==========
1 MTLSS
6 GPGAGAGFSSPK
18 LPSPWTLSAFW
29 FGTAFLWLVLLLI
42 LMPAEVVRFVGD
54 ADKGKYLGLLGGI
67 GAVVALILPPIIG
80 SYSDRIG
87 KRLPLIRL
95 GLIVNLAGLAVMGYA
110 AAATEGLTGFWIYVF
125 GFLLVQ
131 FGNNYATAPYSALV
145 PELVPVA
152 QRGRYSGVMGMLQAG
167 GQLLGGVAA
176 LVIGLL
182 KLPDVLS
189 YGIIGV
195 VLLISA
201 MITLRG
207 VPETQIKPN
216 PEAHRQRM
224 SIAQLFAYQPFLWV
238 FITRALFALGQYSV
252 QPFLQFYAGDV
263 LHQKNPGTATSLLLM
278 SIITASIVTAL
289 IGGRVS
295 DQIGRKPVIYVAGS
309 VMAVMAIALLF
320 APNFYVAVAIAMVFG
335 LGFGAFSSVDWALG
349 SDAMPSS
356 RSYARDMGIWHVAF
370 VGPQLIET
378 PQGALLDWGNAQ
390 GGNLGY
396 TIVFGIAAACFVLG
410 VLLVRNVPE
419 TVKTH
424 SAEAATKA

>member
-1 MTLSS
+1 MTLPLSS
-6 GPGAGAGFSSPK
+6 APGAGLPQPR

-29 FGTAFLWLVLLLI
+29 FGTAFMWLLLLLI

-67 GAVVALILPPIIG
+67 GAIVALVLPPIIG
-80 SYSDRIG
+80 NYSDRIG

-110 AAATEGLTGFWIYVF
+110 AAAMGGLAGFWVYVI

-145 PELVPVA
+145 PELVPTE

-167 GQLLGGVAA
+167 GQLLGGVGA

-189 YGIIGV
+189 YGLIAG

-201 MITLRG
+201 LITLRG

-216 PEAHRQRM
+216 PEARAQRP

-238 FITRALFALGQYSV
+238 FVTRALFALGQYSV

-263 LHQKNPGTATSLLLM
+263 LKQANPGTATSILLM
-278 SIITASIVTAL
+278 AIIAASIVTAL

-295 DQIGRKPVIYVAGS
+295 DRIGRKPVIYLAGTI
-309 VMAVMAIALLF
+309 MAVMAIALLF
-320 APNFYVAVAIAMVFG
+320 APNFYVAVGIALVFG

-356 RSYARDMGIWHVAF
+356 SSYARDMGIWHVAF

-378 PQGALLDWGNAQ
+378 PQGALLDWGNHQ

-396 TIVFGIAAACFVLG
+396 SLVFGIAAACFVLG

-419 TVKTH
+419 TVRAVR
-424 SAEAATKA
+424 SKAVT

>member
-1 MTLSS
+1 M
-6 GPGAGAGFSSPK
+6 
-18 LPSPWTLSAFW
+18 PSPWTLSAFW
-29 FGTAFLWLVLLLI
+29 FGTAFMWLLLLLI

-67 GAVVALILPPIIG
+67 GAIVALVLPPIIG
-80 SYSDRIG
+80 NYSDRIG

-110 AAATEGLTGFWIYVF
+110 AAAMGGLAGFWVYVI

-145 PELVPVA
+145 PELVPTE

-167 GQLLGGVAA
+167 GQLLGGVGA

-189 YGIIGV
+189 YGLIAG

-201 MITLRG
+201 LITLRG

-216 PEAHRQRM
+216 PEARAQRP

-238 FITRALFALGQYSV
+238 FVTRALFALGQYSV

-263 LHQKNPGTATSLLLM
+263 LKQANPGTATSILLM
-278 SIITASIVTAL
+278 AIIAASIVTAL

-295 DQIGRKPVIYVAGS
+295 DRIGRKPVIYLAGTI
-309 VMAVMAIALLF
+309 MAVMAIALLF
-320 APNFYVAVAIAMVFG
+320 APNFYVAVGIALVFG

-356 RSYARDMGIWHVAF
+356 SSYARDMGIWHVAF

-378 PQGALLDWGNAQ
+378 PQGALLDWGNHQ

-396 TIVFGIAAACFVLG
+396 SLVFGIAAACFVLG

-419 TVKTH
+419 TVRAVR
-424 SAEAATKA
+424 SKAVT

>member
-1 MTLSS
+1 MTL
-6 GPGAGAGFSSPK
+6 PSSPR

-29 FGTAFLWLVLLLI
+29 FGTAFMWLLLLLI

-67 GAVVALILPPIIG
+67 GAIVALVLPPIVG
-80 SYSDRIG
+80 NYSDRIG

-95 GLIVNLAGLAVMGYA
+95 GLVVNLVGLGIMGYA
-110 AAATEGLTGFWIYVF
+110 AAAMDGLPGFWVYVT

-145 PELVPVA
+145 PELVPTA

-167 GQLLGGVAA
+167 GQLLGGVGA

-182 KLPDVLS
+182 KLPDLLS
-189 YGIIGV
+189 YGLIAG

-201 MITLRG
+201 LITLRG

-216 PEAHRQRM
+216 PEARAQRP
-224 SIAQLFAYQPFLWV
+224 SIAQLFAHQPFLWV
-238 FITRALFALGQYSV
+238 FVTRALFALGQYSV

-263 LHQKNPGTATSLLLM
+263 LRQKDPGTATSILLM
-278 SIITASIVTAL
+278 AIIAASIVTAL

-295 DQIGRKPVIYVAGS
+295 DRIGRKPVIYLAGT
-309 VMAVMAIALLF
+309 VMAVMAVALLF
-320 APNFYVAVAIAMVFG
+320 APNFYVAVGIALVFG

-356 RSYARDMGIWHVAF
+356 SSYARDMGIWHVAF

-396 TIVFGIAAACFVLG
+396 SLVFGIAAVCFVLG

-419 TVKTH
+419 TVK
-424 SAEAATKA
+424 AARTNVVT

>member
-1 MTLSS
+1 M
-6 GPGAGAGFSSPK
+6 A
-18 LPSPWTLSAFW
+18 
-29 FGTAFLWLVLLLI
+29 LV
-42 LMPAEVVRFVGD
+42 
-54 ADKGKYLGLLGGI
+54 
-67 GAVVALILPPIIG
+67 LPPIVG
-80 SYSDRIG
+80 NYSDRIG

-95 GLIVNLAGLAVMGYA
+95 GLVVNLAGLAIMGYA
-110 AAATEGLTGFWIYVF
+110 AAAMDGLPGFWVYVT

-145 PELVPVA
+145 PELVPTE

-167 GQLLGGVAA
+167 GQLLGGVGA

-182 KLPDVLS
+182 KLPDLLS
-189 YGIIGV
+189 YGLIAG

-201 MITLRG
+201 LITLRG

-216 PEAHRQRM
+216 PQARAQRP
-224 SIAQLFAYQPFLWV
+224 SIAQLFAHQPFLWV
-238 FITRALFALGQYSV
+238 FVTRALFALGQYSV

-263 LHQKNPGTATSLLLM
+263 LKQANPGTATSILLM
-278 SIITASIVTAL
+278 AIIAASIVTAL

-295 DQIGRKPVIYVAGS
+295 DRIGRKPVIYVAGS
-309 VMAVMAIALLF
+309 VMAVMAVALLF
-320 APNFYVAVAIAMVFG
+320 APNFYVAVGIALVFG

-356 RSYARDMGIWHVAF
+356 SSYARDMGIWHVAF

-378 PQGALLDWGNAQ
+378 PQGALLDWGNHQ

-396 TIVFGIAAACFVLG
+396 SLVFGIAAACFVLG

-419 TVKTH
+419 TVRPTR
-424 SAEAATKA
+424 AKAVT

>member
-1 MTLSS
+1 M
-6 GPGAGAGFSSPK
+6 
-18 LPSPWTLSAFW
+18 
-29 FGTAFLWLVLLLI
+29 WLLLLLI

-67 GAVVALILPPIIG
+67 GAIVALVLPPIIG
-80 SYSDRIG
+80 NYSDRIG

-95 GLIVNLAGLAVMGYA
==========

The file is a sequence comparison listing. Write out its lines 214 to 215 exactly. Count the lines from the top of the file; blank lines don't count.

+201 LITLRG

-216 PEAHRQRM